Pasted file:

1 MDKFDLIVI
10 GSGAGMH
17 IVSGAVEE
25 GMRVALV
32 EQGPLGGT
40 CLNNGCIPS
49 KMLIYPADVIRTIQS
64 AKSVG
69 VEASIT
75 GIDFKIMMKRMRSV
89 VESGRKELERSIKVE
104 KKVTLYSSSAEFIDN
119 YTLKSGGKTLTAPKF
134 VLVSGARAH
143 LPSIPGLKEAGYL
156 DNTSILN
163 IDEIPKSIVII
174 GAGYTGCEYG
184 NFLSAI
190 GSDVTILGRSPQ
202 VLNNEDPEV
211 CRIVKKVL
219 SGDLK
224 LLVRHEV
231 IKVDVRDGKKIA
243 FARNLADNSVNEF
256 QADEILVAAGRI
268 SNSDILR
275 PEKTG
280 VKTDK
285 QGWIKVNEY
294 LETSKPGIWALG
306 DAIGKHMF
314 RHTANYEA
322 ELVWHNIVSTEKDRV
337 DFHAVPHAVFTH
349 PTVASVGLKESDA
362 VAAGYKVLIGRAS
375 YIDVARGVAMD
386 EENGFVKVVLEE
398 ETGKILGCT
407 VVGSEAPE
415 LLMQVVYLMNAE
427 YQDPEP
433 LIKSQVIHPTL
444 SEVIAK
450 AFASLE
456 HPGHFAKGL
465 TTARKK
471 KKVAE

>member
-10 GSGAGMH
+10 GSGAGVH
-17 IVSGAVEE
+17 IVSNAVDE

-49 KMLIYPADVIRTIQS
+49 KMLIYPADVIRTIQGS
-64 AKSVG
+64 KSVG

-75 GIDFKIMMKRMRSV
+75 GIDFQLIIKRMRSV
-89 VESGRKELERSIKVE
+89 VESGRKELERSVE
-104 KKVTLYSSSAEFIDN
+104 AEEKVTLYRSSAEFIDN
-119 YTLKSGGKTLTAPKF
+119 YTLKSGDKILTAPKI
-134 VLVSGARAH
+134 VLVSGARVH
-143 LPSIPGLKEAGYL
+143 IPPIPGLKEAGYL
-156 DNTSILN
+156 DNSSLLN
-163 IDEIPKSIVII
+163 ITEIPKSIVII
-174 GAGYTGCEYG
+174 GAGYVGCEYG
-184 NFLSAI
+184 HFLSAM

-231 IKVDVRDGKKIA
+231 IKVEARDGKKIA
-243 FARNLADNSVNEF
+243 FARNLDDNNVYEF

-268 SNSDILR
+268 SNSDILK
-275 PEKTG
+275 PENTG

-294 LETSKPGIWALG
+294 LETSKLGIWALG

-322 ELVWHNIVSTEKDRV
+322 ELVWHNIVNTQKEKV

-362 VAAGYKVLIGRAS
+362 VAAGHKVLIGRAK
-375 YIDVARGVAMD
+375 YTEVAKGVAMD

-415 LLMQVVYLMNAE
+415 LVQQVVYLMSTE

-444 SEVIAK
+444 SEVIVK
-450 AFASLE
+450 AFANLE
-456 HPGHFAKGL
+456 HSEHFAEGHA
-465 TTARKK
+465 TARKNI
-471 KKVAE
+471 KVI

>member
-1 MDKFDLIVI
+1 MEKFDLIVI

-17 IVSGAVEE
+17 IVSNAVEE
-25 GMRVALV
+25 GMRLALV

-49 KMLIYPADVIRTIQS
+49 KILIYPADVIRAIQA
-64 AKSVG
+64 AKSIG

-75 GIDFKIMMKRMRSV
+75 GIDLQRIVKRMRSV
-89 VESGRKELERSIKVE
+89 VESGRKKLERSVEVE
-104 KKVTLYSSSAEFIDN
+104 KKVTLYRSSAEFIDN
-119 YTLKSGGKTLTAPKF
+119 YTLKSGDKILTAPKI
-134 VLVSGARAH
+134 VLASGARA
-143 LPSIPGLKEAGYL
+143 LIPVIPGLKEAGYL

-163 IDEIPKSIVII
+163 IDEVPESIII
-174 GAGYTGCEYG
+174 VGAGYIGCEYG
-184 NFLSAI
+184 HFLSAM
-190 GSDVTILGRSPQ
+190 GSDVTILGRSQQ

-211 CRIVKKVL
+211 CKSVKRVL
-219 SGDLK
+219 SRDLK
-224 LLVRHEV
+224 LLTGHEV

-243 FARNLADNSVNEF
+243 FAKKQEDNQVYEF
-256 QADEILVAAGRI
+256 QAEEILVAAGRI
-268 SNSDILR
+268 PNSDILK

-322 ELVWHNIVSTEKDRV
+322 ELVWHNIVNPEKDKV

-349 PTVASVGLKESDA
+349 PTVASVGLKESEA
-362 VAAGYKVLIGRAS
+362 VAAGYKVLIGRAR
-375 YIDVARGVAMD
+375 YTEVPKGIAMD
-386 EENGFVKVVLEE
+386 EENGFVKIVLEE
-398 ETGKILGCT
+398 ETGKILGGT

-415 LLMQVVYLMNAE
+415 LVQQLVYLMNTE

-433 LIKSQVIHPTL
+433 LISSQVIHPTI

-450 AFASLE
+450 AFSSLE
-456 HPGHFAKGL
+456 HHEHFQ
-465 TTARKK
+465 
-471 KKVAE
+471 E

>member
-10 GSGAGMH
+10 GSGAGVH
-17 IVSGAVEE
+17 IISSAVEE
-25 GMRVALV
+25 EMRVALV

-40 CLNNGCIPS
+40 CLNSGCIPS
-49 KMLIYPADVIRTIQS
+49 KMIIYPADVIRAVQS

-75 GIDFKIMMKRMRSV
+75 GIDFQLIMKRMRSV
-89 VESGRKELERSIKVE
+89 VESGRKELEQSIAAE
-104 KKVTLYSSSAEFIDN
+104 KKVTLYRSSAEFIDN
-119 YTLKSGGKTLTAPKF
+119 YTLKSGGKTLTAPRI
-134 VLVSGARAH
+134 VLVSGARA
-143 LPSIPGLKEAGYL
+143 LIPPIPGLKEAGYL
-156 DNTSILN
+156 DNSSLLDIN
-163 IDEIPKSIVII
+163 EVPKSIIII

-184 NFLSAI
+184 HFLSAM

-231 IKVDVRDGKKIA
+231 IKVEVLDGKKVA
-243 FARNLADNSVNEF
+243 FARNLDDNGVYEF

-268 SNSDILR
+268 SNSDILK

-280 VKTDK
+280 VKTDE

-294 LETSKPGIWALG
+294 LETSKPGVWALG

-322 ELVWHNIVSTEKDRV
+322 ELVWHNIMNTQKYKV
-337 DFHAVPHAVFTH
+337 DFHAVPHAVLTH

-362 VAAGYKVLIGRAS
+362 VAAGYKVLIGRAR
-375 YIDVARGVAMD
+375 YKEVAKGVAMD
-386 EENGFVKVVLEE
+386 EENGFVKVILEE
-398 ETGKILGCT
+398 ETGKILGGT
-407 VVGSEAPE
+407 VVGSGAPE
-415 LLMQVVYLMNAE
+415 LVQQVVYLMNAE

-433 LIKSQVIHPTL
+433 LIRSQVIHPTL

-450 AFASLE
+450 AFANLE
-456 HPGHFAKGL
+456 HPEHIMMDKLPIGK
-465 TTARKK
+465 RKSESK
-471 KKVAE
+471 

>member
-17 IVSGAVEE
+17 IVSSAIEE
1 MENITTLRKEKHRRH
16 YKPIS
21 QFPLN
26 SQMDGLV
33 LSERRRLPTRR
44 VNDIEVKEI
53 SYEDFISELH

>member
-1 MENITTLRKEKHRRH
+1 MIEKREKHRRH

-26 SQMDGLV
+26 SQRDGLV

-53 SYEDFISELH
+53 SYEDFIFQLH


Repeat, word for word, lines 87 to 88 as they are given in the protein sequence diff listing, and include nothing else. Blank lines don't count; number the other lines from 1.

+275 PENTG

-294 LETSKPGIWALG